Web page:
It’s been an age since I shared a fashion DIY with you guys. With animal print dominating the high street this season, I thought I’d show you how to make your own DIY leopard print skirt. Working in the textile industry, I’m naturally drawn to beautiful prints and leopard print is one of those classic designs that never goes out of style.
Here’s how I made my DIY leopard print skirt…
1 meter of fabric (Ebay, £4.60 per half meter)
I was chuffed to find this soft silky fabric on Ebay for a fraction of the cost of some high street garms. When it arrived I was really happy with the quality and look of the fabric .
To start making my DIY leopard print skirt, I laid out my fabric on the floor with the right side facing up. I then cut two long strips off the long side of the fabric. Each strip measured approx 8cm, these make up the waist band. I then put these strips to one side.
To give my skirt a bit of shape, I rounded off one corner of the larger section of fabric. After that I hemmed all the way around the side and bottom of the skirt, with a 0.5cm turnover.
To give the waistband a bit of structure, I used an iron on interfacing on the back of each strip. Once the interface was secure, I placed right sides together, pinned and sewed the two strips to make one long strip. The waistband was twice as long as the skirt edge. I then attached the waistband to the skirt.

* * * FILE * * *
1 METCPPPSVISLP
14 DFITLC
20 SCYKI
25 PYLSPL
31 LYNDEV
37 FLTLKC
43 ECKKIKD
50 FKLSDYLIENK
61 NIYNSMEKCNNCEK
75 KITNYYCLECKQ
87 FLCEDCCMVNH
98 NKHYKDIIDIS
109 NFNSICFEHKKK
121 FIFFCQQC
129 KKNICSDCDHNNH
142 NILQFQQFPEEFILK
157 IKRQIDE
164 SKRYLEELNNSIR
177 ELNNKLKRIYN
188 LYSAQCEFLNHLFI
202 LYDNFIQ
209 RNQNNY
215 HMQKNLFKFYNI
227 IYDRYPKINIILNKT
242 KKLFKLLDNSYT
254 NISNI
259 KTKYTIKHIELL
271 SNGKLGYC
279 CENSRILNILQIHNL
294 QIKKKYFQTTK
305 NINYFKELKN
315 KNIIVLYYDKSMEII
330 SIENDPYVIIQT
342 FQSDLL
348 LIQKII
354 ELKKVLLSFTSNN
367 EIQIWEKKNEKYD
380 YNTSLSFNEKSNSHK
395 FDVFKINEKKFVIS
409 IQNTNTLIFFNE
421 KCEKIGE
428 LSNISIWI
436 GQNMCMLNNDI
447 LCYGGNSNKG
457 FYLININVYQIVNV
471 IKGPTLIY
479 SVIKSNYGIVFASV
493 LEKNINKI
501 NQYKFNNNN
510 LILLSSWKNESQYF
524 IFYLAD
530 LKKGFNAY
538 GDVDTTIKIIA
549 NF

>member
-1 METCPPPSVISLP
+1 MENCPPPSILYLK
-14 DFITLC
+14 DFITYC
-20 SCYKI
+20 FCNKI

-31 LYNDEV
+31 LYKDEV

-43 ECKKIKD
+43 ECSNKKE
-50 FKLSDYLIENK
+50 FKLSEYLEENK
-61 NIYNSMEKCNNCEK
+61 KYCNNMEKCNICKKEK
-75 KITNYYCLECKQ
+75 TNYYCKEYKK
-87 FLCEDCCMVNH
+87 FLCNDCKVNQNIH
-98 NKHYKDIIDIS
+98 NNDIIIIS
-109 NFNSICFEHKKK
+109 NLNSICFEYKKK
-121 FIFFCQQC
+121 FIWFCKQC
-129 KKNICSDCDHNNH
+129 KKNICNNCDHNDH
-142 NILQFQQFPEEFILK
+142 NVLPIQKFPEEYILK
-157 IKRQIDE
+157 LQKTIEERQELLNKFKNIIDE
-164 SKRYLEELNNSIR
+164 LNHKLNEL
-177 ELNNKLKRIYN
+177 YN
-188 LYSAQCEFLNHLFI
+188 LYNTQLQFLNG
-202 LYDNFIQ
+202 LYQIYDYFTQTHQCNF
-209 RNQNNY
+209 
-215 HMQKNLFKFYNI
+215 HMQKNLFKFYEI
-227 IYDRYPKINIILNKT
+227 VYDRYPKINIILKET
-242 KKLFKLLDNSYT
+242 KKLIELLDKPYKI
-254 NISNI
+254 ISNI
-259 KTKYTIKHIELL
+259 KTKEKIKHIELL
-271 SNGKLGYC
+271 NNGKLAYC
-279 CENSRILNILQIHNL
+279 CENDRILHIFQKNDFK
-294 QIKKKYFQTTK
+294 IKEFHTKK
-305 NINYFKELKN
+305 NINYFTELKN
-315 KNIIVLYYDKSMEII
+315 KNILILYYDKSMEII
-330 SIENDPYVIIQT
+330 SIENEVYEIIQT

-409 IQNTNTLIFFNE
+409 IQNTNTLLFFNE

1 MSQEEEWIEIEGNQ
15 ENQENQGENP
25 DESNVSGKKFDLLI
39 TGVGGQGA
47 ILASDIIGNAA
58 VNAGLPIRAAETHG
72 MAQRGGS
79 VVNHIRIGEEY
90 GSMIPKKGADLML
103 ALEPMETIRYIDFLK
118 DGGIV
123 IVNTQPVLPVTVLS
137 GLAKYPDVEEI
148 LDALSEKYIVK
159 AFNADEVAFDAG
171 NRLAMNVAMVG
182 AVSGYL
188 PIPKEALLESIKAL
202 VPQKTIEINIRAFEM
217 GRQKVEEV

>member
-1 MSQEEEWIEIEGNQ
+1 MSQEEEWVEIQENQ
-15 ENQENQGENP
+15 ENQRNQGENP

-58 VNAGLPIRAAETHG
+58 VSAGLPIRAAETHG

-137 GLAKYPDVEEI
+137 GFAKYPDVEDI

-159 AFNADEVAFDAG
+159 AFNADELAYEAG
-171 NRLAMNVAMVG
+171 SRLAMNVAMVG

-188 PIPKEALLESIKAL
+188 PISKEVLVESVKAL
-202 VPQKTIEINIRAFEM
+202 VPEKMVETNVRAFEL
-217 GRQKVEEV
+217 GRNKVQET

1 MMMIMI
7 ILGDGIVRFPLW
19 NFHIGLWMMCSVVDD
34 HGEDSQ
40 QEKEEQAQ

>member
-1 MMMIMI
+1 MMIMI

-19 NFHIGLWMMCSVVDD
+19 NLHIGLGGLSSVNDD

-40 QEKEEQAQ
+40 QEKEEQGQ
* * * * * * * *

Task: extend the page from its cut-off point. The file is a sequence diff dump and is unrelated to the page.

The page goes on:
To attach the waistband to the skirt, I sewed a small hem along each edge of my waistband. Before ‘trapping’ the main skirt section by folding the strip over length ways along the top. I left an even amount of waist band at each end of the skirt to make the ties.
Next was the fun bit of trying the skirt on. I wrapped the skirt around my waist and marked on where I thought I needed a gap for my ties to pass through. Having made the mark, I took the skirt off and cut and sewed an opening like below.
I’m really happy with how my DIY leopard print skirt turned out. The fabric feels lovely and light and the print is so cool! I love the curved detailing at the front, as it gives the skirt some movement and shape.
If I made this skirt again, I’d probably create the waistband in a different way. Instead creating a long tube then turning it inside out before attaching the skirt. This would create less visible stitching, however might not be as structured. How would you make a wrap skirt?
Overall I think this skirt took me around 2-3 hours to create along with a few mistakes along the way! The great thing about it is it only uses 1 meter of fabric meaning I have an on trend wardrobe staple for autumn at a fraction of the highstreet cost. Win!
What do you think? Would you make your own DIY leopard print skirt?
Fancy making something else?